It was a great experience that album. I remember we used a huge gong on “The Bells”, the song. We had it suspended from a beam in the ceiling, and one of the recording assistant’s responsibilities was to hold this gong – I’m talking about, this thing was like four feet in diameter, I mean, huge. And it was this guy’s responsibility to make sure it didn’t move or vibrate until we needed it to. And then, at the right time, Suchorsky or somebody went over with this huge mallet and smacked it. And I can still picture this young assistant: his head must have been buzzing, standing next to this gong.

Actually, that track “The Bells” itself, I wrote what is now the first part of that piece – that’s my composition. We were there in Germany, out at the farmhouse recording the album, and it was the whole Binaural sound experience, y’know. And it was late at night one night, and I went into the studio by myself, just to hang out. And I sat down at a keyboard and I was playing this piece that I’d written, and Lou happened to come in, and he said, “What is that? What are you doing?” So, I played it for him, and he said, “Oh. We have to use that.” So we used that, and we put on Don Cherry and I playing free over the top of the chords and the whole sequence, and then Lou wrote the rest to fit, pretty quickly, like then and there. So that’s how that track happened.

Did you know that Lou always named that track as his favourite of his own songs?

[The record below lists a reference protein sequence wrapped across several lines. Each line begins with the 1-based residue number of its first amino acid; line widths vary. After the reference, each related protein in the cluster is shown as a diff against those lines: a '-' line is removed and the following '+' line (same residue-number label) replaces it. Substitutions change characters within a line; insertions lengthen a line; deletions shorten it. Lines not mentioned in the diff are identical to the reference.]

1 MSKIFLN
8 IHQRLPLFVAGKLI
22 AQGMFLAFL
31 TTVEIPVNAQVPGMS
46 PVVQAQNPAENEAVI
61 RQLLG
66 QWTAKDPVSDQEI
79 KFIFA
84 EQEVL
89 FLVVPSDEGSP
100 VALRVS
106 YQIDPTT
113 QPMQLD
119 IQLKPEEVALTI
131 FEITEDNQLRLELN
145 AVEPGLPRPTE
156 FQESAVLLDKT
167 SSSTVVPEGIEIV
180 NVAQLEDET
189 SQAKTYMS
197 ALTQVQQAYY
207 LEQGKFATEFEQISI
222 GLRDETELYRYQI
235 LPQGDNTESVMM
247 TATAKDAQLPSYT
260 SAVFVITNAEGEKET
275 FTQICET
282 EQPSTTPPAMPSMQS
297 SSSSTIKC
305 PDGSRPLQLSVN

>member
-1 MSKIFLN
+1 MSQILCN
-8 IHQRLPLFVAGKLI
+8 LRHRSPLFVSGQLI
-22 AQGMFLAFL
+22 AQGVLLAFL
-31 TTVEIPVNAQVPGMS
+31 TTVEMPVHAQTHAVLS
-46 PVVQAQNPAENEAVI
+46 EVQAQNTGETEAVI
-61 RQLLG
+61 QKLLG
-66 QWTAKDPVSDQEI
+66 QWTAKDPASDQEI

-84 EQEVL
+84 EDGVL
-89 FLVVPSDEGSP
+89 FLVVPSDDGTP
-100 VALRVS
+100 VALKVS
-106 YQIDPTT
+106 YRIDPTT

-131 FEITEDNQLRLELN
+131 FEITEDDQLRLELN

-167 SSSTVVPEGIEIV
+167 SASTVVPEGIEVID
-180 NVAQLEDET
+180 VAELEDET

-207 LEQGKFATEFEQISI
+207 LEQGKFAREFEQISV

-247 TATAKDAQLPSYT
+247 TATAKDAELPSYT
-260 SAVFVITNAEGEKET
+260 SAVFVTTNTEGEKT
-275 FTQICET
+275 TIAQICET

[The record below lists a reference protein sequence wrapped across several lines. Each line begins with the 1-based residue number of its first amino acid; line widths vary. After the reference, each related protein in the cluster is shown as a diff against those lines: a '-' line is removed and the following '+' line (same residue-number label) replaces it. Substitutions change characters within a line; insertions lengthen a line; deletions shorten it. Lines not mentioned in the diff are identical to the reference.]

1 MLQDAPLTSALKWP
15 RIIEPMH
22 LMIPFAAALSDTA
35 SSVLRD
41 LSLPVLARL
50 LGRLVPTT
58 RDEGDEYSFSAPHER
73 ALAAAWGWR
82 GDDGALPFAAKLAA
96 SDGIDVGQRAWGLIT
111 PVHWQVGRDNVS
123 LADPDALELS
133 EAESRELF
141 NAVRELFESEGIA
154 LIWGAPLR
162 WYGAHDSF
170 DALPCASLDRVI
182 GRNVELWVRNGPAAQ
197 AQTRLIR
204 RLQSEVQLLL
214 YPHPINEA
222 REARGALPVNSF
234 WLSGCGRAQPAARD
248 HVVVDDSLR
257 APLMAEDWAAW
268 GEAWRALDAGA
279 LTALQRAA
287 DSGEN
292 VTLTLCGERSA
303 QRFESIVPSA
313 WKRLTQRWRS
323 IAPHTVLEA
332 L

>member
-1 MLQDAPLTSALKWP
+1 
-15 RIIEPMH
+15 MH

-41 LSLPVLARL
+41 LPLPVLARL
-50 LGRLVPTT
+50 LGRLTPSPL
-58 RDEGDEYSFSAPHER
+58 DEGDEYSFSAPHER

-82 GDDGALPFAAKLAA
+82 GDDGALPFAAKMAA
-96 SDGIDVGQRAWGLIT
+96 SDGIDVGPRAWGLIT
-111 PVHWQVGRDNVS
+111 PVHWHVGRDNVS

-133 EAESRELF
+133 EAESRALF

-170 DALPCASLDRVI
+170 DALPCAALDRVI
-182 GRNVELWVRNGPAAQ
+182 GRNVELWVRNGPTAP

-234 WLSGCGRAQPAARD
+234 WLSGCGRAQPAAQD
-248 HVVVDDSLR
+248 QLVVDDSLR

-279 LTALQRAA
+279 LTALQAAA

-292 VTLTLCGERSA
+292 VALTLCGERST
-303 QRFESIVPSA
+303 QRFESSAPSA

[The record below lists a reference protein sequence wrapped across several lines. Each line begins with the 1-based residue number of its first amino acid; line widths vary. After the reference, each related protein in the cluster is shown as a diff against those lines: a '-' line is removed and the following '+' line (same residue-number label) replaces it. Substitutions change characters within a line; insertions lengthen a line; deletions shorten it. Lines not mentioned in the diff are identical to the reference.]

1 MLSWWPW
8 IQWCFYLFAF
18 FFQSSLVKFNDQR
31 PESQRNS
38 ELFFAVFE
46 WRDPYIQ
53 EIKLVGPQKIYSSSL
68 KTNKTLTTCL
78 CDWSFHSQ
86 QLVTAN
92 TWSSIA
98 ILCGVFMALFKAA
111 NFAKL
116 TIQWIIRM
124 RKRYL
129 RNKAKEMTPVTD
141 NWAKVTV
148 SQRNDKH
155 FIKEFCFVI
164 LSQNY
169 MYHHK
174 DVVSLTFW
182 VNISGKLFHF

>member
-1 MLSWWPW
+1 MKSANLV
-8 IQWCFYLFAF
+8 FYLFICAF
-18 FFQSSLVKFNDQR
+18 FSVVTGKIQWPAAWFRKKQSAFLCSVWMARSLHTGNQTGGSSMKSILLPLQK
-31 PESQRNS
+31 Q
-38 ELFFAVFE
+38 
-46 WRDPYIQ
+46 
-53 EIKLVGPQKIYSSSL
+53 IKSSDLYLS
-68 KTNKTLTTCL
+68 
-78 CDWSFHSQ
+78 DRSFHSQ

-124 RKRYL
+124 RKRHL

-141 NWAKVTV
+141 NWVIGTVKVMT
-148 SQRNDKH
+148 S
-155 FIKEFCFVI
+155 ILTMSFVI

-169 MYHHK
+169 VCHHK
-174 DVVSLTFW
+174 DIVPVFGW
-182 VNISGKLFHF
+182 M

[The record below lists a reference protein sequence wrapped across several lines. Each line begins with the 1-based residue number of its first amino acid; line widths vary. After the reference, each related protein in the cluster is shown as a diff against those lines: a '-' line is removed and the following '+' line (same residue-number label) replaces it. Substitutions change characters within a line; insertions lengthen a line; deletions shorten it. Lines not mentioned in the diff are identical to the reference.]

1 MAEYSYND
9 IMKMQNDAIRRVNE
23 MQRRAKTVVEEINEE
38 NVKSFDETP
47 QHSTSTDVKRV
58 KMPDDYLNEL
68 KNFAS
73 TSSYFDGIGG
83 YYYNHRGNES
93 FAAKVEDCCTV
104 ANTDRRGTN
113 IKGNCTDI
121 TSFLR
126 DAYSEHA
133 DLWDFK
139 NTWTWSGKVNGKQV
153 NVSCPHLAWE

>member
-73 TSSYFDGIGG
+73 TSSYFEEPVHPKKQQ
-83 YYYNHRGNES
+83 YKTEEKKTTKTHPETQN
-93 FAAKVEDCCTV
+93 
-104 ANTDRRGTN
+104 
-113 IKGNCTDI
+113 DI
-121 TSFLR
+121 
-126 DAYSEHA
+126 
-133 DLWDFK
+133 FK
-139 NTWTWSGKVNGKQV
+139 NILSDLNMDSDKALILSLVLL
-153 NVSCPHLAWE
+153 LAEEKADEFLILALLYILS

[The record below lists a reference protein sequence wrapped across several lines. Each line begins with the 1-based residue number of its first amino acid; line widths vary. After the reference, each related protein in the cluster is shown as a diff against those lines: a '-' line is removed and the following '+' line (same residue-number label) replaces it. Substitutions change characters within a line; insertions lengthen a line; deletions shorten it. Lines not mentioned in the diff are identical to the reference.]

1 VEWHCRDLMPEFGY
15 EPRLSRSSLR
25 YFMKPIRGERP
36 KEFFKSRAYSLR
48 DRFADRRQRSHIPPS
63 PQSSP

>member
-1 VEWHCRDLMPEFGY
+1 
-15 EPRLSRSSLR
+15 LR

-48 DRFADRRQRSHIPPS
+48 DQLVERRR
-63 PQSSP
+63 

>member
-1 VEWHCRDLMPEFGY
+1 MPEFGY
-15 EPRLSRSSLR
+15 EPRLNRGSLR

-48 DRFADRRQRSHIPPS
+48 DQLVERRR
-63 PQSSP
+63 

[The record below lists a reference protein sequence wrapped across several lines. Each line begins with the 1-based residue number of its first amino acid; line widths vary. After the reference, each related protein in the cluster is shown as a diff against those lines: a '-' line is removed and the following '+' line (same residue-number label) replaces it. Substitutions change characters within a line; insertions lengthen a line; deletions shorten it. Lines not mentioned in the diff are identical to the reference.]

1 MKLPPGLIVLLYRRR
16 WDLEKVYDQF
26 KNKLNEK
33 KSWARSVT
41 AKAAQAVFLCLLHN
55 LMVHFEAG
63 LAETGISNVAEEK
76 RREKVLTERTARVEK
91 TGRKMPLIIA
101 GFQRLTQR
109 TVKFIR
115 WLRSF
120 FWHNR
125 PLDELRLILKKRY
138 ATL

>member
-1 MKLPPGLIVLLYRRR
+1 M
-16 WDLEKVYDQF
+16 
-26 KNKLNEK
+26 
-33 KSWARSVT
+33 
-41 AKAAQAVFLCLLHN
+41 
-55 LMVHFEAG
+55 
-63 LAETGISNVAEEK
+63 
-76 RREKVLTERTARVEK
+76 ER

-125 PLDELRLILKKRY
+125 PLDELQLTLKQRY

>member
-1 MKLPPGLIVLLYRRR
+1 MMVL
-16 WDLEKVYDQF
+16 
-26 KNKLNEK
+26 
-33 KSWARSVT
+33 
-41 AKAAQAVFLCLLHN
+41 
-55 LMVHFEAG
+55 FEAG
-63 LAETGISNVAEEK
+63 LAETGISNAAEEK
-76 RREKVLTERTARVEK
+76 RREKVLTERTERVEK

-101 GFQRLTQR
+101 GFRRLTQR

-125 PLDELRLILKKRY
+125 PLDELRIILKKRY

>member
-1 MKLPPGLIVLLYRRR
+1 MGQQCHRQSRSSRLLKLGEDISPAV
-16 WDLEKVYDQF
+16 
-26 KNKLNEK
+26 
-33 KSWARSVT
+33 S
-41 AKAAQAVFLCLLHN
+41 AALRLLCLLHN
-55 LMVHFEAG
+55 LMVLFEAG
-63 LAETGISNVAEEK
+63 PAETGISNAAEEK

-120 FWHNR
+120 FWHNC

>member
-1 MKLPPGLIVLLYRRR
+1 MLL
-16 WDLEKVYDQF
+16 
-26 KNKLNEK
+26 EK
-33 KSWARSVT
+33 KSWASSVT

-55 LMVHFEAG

Yeah, when he first published his selected lyrics book, Between Thought And Expression, he singled it out as his favourite.
MARTY FOGEL: [A long pause] Oh… No, I didn’t know that.

Michael Fonfara

Is it fair to say The Bells marked the end of a particular era for Lou?
MICHAEL FONFARA: I believe so. Things changed for Lou after that. You know, the last album I did with Lou was the next one, Growing Up In Public, out in the Caribbean at George Martin’s studio. And Growing Up In Public was the first album Lou allowed me to do any writing on: I wrote all the music, and he wrote all the lyrics. And I believe he was somehow trying to wrap up his life in some strange way with Growing Up In Public – talking about how his childhood was, talking about his mother and father…and then crazy songs like “The Power Of Positive Drinking.”

Lou and I would sit up at night, we were sharing a house there, and we’d sit up late at night with guitars, and we’d write these songs. And I really think he was trying to give notice about: this is how I grew up; this was my life, before I got on the street and I started getting hip. It was actually George Martin mentioned that to me. He was listening to some song, and he said, “Lou’s talking about pre-Andy here, isn’t he? It’s his life pre-Andy Warhol.” And I asked Lou about it later, but he wouldn’t admit to it. He just said, “No, I’m taking about things the way I see them.” The way he would get: you’d mention something to him that was exactly true and exactly what he was thinking – but then, just to be Lou, he’d tell you that you were wrong, and then tell you what he was thinking anyway. That was very much part of this thing. And I guess that’s why I got along with him, because, before he would answer, I would pretty much know how his answer would go.